Select-ting College Not Being Select-ted

The typical understanding of the college admissons process is backwards. Many families approach the college admissions process as “How can I help my kid be worthy of being select-ted?”—a misguided understanding at best and moreso an anxiety-provoking, potentially moral-compromising “Arms Race“-like reality for too many families.

Yet, the college admissions process is ultimately a process of select-ting, where the family is a select-tor not the select-ted. Any other approach inflates the power of a college admissions officer and overlooks the inherent individuality of the student, who’s in the process of understanding their ability, thus defining their life’s purpose.

Yet, in the all too common, yet misguided, race for achievement, where the “right” acceptance letter is the end objective, individuals can make criminally punishable choices, like the parents, former coaches, and former college administrators in the Varsity Blues scandal.

All participants fundamentally misunderstood the college admissions process, mixed with the natural instinct of any parent to want what’s best for their children, and set afire by extraordinary wealth and the human frailties of avarice and pride.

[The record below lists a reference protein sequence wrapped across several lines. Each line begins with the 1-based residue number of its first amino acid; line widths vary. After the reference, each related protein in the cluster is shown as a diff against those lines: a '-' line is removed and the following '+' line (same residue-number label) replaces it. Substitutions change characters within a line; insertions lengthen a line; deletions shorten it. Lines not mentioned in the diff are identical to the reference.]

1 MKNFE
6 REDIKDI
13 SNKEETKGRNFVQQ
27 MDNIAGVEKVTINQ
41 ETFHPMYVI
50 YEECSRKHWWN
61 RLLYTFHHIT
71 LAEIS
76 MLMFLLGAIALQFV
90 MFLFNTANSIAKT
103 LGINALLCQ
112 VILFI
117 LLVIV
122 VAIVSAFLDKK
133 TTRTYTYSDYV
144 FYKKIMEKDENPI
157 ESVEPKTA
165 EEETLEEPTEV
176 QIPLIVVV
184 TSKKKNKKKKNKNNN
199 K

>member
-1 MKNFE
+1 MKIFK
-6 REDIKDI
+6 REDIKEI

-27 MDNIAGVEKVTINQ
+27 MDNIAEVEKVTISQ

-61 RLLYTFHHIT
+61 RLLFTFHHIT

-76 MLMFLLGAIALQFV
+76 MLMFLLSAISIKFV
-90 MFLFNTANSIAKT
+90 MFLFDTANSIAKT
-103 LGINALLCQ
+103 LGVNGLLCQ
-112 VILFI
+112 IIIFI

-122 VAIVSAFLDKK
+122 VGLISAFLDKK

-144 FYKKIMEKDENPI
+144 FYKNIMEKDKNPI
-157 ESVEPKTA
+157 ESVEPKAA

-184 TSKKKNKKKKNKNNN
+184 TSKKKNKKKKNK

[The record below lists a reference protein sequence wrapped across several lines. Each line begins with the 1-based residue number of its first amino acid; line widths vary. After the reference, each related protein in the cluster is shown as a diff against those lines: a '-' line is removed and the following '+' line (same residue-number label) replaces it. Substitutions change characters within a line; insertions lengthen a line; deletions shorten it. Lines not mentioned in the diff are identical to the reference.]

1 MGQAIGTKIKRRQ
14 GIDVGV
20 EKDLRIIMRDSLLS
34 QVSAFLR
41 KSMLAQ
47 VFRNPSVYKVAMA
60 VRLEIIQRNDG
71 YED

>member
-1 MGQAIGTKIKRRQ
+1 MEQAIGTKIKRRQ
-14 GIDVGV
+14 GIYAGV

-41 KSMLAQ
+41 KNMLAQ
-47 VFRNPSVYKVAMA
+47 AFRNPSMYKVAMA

As published in To Cheat and Lie in L.A. by Vanity Fair:

She [Jane Buckingham] knew she was acting bananas and tried to laugh it off. “I know this is craziness,” she said to Singer. “I know it is. And then I need you to get him into USC, and then I need you to cure cancer and make peace in the Middle East.” Then she forked over $35,000 of a promised $50,000 to Singer’s Key Worldwide Foundation and waited for her son to get into the University of Southern California.

Vanity Fair To Cheat and Lie in L.A, September 2019

Mrs. Buckingham, one of the parents indicted in the Varsity Blues College Admissions Scandal, as well as many other parents who haven’t committed any crime, miss the real opportunity present for their children as they apply to college.

The college admissions process is inherently one of self-discovery, so youth gain confidence in their talents, then select a college as the next stage where they can continue becoming their best selves. As Rumi said,

When you do things from your soul, you feel a river moving in you, a joy.

And, what parent does not wish for their children to be joyful?

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About Jill Yoshikawa, Ed M, Partner of Creative Marbles Consultancy

Jill Yoshikawa, EdM, Harvard ’99, a seasoned, 25 year educator and consultant, is meticulous in helping clients navigate all aspects of the educational experience, no matter the level of complexity. She combines educational theory with experience to advise families, schools and educators. A UCSD and Harvard graduate, as well as a former high school teacher, Jill works tirelessly to help her clients succeed.
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